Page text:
The Taliban on Monday celebrated the one-year anniversary of their return to power in Afghanistan after U.S. forces ended a 20-year campaign, but experts say the country is dealing with multiple crises, including a spiraling economy and deterioration of women’s rights.

U.S. forces were caught off-guard by how rapidly the Taliban reclaimed power in Afghanistan against U.S.-backed Afghan troops amid the withdrawal.

The departure, which included a suicide bombing by Islamic State-K that killed 13 Marines, started a slide of support for U.S. President Joe Biden.

But the Taliban, under sanctions from the United States and other Western countries, have since struggled to govern the country — leaving much of it in crisis over the past 12 months. Those sanctions have harmed average Afghans, Samira Sayed Rahman of the International Rescue Committee said.

“The sanctions that have been placed on the Taliban, a few hundred people in power,” Rahman told NPR. “But 38 million people are suffering.”

The West sought to punish the Taliban for going back on the agreement negotiated with the United States for its evacuation, including working with the U.S.-backed Afghan government for transition leadership and protection of human rights, particularly for women.

Women immediately started to disappear from public life after the Taliban’s return and many girls have been denied the education they had access to under the U.S.-backed Afghan government.

Taliban fighters stand guard in Kabul, Afghanistan, on August 17, 2021, during the U.S. withdrawal of forces. File Photo by Bashir Darwish/UPI

“Women are deprived of all of their human rights, including the right to work, the right to political involvement, the right to education and the right to civil freedoms,” Fawzia Kofi, head of the Mawj-e-Tahawul-e-Afghanistan party, said, according to Tolo News.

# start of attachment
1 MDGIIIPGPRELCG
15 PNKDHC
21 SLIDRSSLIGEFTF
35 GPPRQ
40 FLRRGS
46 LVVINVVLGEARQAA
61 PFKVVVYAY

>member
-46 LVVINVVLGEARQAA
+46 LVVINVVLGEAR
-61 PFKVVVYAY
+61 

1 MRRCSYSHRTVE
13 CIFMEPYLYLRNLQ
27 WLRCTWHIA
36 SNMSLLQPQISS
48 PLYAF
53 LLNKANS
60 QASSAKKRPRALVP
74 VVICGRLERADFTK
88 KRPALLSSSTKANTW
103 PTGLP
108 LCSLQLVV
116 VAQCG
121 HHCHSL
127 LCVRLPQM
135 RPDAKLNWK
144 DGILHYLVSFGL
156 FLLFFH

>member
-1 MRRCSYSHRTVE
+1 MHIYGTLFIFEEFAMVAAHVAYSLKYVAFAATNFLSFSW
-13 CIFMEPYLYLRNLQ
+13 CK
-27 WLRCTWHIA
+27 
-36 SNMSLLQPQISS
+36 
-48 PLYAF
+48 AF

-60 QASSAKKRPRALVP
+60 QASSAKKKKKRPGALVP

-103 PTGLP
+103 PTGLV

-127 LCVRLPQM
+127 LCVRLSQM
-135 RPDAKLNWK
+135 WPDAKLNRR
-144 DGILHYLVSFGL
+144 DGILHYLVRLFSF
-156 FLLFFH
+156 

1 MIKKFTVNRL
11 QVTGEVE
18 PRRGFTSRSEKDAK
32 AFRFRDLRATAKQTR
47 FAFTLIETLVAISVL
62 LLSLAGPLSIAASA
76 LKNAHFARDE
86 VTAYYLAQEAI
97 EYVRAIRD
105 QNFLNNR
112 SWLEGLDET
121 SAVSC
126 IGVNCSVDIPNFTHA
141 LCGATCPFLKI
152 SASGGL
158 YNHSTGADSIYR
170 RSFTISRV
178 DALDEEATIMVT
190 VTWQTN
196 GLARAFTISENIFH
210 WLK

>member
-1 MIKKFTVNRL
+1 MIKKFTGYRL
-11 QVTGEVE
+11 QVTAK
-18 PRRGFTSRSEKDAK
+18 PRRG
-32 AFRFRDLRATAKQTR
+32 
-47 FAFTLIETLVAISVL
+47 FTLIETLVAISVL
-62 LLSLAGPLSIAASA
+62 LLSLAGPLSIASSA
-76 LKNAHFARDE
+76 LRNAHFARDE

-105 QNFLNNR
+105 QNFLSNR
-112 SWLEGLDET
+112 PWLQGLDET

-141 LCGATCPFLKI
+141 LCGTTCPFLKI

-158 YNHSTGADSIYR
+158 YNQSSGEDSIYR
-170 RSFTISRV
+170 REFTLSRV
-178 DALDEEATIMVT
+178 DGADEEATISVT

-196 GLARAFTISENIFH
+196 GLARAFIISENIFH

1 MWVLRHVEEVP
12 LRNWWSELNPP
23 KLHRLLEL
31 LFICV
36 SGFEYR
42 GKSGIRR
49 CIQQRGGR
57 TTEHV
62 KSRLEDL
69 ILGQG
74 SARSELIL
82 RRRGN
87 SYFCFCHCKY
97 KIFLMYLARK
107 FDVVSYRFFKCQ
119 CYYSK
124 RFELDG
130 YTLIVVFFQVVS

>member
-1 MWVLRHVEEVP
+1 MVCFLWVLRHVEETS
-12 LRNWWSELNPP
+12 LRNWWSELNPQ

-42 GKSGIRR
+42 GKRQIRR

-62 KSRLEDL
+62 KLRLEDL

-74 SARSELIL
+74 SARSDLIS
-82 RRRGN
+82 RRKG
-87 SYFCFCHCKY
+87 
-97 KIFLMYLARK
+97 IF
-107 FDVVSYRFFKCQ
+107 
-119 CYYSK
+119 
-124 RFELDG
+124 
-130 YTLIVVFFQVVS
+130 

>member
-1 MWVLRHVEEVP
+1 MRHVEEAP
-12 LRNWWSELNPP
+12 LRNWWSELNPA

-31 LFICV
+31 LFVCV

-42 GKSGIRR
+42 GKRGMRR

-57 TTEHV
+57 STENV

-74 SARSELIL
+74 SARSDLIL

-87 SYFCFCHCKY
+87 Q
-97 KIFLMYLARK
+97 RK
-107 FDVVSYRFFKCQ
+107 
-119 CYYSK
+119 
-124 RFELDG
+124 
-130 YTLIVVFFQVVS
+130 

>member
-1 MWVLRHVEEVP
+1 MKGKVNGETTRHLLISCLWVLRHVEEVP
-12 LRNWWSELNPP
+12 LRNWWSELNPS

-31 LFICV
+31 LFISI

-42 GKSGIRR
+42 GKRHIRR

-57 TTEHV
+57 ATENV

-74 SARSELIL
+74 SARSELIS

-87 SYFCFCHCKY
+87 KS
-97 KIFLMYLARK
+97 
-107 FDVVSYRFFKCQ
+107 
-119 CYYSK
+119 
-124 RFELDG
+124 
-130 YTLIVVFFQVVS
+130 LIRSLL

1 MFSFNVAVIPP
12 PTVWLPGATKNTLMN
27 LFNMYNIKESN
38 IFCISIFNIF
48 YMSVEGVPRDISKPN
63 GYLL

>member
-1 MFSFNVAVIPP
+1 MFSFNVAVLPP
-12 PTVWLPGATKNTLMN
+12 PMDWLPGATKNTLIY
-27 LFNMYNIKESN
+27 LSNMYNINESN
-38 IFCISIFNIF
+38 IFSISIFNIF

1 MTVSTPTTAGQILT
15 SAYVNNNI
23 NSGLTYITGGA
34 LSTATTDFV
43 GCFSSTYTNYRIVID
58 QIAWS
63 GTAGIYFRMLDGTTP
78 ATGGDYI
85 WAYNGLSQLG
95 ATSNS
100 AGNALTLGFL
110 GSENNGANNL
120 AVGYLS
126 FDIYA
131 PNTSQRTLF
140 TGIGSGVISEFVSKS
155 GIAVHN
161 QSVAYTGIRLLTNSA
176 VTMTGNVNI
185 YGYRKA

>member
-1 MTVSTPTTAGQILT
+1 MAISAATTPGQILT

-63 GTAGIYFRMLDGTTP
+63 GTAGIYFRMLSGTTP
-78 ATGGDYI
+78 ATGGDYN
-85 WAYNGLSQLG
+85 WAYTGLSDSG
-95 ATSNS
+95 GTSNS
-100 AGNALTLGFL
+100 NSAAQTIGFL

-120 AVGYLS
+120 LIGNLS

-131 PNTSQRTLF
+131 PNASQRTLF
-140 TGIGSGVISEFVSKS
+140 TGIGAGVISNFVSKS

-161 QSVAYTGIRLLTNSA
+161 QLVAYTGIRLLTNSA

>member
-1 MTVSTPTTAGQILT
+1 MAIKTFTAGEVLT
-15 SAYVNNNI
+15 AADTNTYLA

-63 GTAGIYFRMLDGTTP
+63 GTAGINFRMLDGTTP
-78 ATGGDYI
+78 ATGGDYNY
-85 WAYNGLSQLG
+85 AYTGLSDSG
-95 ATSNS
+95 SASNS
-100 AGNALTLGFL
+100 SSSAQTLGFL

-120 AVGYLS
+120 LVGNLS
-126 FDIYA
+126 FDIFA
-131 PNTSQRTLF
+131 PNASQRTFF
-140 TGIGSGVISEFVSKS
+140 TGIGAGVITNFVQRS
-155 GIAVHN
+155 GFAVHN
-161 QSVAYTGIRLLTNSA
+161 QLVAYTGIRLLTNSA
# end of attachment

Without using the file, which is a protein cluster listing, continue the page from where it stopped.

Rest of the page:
With the absence of new foreign aid, Afghanistan’s economy has plummeted since the Taliban takeover. Per capital income in the country declined by a third over the final four months of 2021. Over that time, fewer than 40% of Afghan homes had enough money to pay for food — while about a third could buy food, but nothing else.

“It goes to show the Taliban prioritizes ideological issues over practical issues like getting assistance and recognition,” Michael Kugelman, deputy director and senior associate for South Asia at the Wilson Center, said, according to NBC News.

“If the world is so disgusted at Taliban policies that it does not want to entertain the idea of providing assistance to the government, it’s the Afghan people who will lose out the most.”

The humanitarian crisis has become so great in Afghanistan that Human Rights Watch has called for some easing of the Western sanctions to help struggling Afghan civilians.

“Afghanistan’s intensifying hunger and health crisis is urgent and at its root a banking crisis,” John Sifton, Asia advocacy director at Human Rights Watch, said in a statement earlier this month.

“Regardless of the Taliban’s status or credibility with outside governments, international economic restrictions are still driving the country’s catastrophe and hurting the Afghan people.”

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